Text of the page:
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ELA G4:M1

Poetry, Poets, and Becoming Writers

Each module is approximately 6-8 weeks of instruction broken into 3 units. The "week at a glance" chart in the curriculum map gives the big picture, breaking down the module into a detailed week-by-week view. It shows how the module unfolds, the focus of each week of instruction, and where the six assessments and the performance task occur.

Weeks 1–2 Unit 1: Reading and Analyzing Poetry: Love That Dog and Famous Poems

Instructional FocusCCS StandardsAssessments
  • Launch independent reading, vocabulary logs, and collaborative discussion norms.
  • Read literary text Love That Dog to analyze what happened and how the main character felt about it.
  • Closely read famous poems in the back of Love That Dog to determine a theme, to identify the characteristics of poetry, and to write a summary of the poem.
  • Compare poetry to prose using the characteristics of poetry.
  • Continue reading Love That Dog and analyzing the famous poems for characteristics of poetry.
  • Prepare for and practice a text-based discussion about where you can see evidence of Jack being inspired by other poetry in his work.
  • Prepare for and participate in a text-based discussion about how Jack’s feelings toward poetry have changed since the beginning of Love That Dog.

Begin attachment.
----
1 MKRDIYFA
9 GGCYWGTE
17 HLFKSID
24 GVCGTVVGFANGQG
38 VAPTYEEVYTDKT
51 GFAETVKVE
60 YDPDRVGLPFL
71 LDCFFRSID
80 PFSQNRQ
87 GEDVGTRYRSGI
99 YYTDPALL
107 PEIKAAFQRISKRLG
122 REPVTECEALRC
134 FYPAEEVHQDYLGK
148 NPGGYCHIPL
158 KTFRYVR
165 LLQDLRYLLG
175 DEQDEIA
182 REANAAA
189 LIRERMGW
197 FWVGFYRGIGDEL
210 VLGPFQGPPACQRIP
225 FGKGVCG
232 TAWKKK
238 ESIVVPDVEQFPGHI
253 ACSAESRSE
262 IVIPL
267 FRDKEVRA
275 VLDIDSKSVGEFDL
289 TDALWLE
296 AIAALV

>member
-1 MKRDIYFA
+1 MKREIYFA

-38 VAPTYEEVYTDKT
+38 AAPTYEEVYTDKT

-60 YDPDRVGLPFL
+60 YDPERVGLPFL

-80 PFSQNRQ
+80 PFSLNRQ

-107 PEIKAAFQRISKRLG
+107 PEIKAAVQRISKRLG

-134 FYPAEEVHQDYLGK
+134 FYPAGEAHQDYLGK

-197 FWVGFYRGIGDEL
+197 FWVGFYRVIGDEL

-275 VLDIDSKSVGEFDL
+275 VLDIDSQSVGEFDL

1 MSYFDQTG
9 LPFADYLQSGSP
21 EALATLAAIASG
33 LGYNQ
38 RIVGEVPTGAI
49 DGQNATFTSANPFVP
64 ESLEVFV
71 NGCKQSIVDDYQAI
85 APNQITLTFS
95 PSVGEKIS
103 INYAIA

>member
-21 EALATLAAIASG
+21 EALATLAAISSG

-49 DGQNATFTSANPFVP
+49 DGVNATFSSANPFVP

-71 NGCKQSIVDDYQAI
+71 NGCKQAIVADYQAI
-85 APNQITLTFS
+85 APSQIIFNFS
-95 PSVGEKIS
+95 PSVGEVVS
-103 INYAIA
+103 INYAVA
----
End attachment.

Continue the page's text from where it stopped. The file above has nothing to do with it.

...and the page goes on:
• RL.4.1, RL.4.2, RL.4.3, RL.4.4, RL.4.5, RL.4.10, RI.4.1, RI.4.10, W.4.8, W.4.9, W.4.9a, SL.4.1, SL.4.1a, SL.4.1b, SL.4.1c, L.4.4
  • Mid-Unit 1 Assessment: Summarizing a Poem and Comparing Prose and Poetry (RL.4.1, RL.4.2, RL.4.5, RL.4.10, and W.4.9a)

End of Unit 1 Assessment: Analyzing Changes in Jack’s Character (RL.4.1, RL.4.3, RL.4.10, W.4.9a, SL.4.1a, SL.4.1b, SL.4.1c)

Weeks 3–5 Unit 2: Writing to Inform: What Inspires Writers to Write Poetry?

Instructional FocusCCS StandardsAssessments
  • Finish reading Love That Dog.
  • Take notes to answer the question: What inspires Jack to write poetry, and where can you see evidence of this in his poetry?
  • Read biographies about famous poets thinking about what inspired these writers to write poetry, and where you can see evidence of this in their poetry.
  • Analyze model essay.
  • Write an informative essay about what inspired a poet to write poetry and where you can see evidence of this in his or her poetry.
  • Revise and edit work.
  • RL.4.1, RL.4.3, RL.4.4, RL.4.10, RI.4.1, RI.4.3, RI.4.4, RI.4.10, W.4.2, W.4.2a, W.4.2b, W.4.2c, W.4.2e, W.4.4, W.4.5, W.4.10, SL.4.1, L.4.1, L.4.1f, L.4.2, L.4.2b, L.4.4, L.4.4a, L.4.4b, L.4.4c
  • Mid-Unit 2 Assessment: Informative Paragraph: What Inspires Jack? (RL.4.1, RL.4.3, W.4.2, W.4.10)
  • End of Unit 2 Assessment: Revising a Literary Essay (W.4.2a, W.4.5, L.4.1f, and L.4.2b)

Weeks 6–8 Unit 3: Writing to Inform: Overcoming Learning Challenges—Reading

Instructional FocusCCS StandardsAssessments
  • Write original poems.
  • Revise poems for word and phrase choice, and punctuation for effect.
  • Analyze model presentation.
  • Create poetry presentation.
  • Choose visuals to support their presentations.
  • Reading fluency practice.

RL.4.5, RF.4.3, RF.4.4, RF.4.4a, RF.4.4b, RF.4.4c, W.4.2, W.4.2a, W.4.2b, W.4.2c, W.4.2d, W.4.2e, W.4.4, W.4.5, SL.4.4, SL.4.5, L.4.1, L.4.1f, L.4.3, L.4.3a, L.4.3b, L.4.3c

  • Mid-Unit 3 Assessment: Revising a Poem (W.4.4, L.4.3a, L.4.3b, L.4.3c)
  • End of Unit 3 Assessment: Reading a New Poem Aloud for Fluency (RF.4.3, RF.4.4a, RF.4.4b, RF.4.4c)
  • Final Performance Task: Poetry Presentation (SL.4.4, SL.4.5)

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